New Zealand is spoilt for quality surf. In our surfing New Zealand series, Christopher Reive explores the breaks around the country and catches up with our Kiwi stars.

A world-class wave with little to no crowd is a board rider's dream, and some travel the world searching for exactly that.

For Whangamata's Ella Williams, it's just a case of stepping out her front door and making one simple decision: left or right.

Williams has journeyed around the globe on the World Surf League qualifying series competing at some of the best and most well-known breaks on Earth. But when it comes to hunting waves for pleasure, there's no need for the 23-year-old to travel outside of the Coromandel Peninsula.

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Former world junior surfing champion Ella Williams found her calling surfing in Whangamata. Photo / Christopher Reive
Former world junior surfing champion Ella Williams found her calling surfing in Whangamata. Photo / Christopher Reive

"To be able to have the options so close and right on my doorstep, I get asked quite a lot by people why don't I travel a bit more around New Zealand ... I live in paradise already," Williams says.

"I've got so many good waves right outside my doorstep; I've got lefts, I've got rights, I've got a beach break, and for me I'm content. That's all I need. One day I will explore my own country, but for the meantime, I'm so happy here. It is paradise."

A skeptic might think Williams is a touch biased, but a trip out to the Whangamata Bar will quickly shatter that line of thinking.

The Bar is arguably one of the more famous Coromandel breaks, with people visiting from across the world to score on the dreamy left-hander. But while plenty of folks visit from abroad, Kiwis don't flock to Whangamata in such large numbers.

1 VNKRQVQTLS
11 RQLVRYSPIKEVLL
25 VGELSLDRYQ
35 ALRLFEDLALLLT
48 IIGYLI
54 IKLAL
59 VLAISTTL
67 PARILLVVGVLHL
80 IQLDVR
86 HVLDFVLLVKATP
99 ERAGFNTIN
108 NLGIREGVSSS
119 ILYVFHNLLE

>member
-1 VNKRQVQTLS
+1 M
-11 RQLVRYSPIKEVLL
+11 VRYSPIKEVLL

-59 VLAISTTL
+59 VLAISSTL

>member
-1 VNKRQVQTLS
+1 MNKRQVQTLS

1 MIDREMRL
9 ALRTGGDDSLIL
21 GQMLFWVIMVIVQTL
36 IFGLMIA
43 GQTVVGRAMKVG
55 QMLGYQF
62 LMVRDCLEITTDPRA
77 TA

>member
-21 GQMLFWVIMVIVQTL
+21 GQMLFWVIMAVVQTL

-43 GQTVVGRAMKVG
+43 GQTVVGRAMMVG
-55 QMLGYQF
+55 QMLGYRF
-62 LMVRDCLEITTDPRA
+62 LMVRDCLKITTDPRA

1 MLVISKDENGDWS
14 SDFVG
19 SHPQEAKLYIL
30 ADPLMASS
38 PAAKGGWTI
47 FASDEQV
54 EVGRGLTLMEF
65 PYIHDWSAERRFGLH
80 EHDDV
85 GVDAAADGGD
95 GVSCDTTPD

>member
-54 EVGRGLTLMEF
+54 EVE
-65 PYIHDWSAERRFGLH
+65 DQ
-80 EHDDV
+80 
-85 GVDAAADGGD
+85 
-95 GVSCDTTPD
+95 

Of course, there's the Christmas holiday crowd who visit the small town to take a break, but for the majority of the year, there is space in the surf.

Whangamata is one of the many surfing gems on the Coromandel Peninsula. Photo / Christopher Reive
Whangamata is one of the many surfing gems on the Coromandel Peninsula. Photo / Christopher Reive

With options across the Coromandel, anyone with transport can bounce around the area on the hunt for a wave. If Whangamata isn't firing, somewhere like Hahei, Hot Water Beach or Onemana might be.

"It's definitely one of those places where if they know the surf is going to be good then they'll come," Williams says of Whangamata. "If it's not good, they kind of go 'oh well' and just go home. But those people from around the world, they score it and it makes their trip. People have options. There are so many untapped beaches here, which really is amazing. It's good to have options, so everyone can spread out."

The Coromandel offers breaks for surfers of every level. The likes of Onemana, Whitianga and Pauanui cater for the beginners; while more advanced riders can dabble in heavier breaks like Whiritoa and Kuaotunu Beach.

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Ella Williams competed as a wildcard on the World Surf League Championship Tour at the Rip Curl Pro at Bells Beach in 2017. Photo / Getty Images
Ella Williams competed as a wildcard on the World Surf League Championship Tour at the Rip Curl Pro at Bells Beach in 2017. Photo / Getty Images

In Whangamata, there are plenty of breaks along the main beach alone that offer something different. For Williams, the variety in the region provided the spark that ignited her surfing career.

The 2013 Junior World Champion started surfing at the age of 4 on the front of her father's board. She soon got her own board - a pink six-foot fish shaped by the late Raglan legend Craig Hughes - and that was that. "I had the option to sit on the beach and make sandcastles or go out surfing," Williams explains, "so obviously I just got into it."

And despite still having plenty of the country's waves to explore, Williams says she's seen enough in nearly 20 years of surfing to know New Zealand in itself is one of the world's hidden surfing gems.

"You go over to Australia and it's super, super crowded. Like, it's a beautiful beach with good waves, but there are so many people. Then you come here, you've got pretty much exactly the same thing, just a bit colder at times, and you can have uncrowded world-class waves."